Flushing a toilet.
A simple action that we all do -at least- once a day. But the same thing, for many people worldwide is a sort of luxury action.
According to the last estimates about 2.5 billion people still have no access to basic sanitation facilities and, even in urban areas -where household and communal toilets are more prevalent- 2.1 billion people either use toilets connected to septic tanks that are not safely emptied or use other systems that discharge raw sewage into surface r groundwater.
The consequences in terms of human suffering, economic loss and environmental degradation are, as one can imagine, quite severe.
2008 was the elected as the International Year of Sanitation to accelerate progress for the billions of people world wide who are without proper sanitation facilities. This helped and supported the implementation of projects, the launch of advocacy campaings and called for political actions in this direction. However, progress are slow and the world is badly off-track to achieve the Millennium Development Goal target for sanitation. There are several reasons for this, notably: reticence to talk about the subject itself, lack of political leadership on the subject, inconsistent ways of tackling the problem, and inadequate finance (WSSCC).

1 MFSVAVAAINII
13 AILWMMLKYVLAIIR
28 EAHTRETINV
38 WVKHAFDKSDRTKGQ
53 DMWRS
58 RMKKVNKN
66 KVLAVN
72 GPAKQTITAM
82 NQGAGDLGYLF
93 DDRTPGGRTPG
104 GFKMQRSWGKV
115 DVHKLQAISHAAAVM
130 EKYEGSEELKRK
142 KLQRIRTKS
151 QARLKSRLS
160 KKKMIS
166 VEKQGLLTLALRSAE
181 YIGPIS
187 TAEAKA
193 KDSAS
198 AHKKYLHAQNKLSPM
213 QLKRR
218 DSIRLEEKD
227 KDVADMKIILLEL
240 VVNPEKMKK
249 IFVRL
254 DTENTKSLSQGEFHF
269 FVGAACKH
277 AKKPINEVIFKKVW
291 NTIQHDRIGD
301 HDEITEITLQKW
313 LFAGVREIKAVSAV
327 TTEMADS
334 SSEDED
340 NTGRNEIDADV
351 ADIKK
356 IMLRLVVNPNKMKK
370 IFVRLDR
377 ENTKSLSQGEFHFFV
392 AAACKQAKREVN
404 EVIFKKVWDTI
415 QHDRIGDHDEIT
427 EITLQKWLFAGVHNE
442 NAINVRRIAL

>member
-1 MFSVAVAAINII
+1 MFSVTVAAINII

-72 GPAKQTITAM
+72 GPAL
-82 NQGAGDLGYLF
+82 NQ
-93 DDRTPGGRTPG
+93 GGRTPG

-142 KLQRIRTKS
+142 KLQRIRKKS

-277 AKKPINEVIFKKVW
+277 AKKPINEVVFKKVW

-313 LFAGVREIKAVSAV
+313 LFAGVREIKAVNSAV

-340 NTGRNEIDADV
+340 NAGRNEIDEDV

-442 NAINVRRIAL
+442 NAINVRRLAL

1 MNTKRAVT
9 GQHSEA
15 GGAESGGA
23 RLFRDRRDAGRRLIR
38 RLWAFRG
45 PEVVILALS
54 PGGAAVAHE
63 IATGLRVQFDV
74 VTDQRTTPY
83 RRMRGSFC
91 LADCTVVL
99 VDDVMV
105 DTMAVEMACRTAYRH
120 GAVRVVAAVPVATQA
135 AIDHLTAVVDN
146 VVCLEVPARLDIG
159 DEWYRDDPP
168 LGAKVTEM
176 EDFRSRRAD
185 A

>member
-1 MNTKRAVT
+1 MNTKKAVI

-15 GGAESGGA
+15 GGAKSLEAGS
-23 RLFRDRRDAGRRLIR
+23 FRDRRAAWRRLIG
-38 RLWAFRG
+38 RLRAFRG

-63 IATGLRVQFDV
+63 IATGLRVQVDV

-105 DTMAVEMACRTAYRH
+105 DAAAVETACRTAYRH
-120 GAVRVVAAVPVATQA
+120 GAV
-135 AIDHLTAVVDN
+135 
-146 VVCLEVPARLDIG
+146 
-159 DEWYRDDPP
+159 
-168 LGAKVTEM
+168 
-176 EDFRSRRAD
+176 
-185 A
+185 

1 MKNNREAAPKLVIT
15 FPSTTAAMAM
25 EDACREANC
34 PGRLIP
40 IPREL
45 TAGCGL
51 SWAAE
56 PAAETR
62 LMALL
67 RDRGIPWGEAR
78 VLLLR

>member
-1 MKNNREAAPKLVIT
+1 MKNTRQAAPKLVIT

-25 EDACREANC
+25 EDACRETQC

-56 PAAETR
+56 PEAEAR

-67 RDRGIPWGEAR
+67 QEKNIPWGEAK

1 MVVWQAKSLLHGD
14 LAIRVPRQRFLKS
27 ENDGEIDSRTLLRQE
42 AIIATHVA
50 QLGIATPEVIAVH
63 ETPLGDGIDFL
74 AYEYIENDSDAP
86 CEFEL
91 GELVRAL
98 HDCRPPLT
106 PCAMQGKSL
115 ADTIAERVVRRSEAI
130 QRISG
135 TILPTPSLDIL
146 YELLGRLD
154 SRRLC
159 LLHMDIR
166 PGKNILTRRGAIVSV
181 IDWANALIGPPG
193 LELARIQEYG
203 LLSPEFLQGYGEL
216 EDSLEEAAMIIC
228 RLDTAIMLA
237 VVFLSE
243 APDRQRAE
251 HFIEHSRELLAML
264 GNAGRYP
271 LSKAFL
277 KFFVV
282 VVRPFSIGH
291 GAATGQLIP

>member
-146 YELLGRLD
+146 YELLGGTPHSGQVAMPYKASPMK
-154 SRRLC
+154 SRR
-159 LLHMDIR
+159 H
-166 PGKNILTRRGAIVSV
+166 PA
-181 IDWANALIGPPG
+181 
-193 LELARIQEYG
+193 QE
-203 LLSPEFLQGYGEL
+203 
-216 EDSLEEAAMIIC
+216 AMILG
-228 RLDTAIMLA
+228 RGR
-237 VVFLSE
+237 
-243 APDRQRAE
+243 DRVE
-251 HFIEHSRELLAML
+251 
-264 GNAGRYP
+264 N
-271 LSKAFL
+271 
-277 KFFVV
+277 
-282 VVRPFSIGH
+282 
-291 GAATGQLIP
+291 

When travelling I experienced in several occasions the lack of sanitation facilities, poor hygiene and maintenance. In these circumstances I always felt so lucky I have the privilege of disposing of adequate supplies at home. Anyway you do not necessarily have to travel in remote or poor regions in the world to see how often people neglect the link between sanitation and health…
Of course, according to the part of the world you live in, priorities are different, but we should all raise our voice and call for an improvement of the conditions of the 2.5 billions people mentioned before.
Quoting Rose George in her TED talk: it’s definitely time to talk crap! Seriously!
L’hygiène sanitaire ne va pas sans hygiène mentale. (Amélie Nothomb – Stupeur et Tremblements)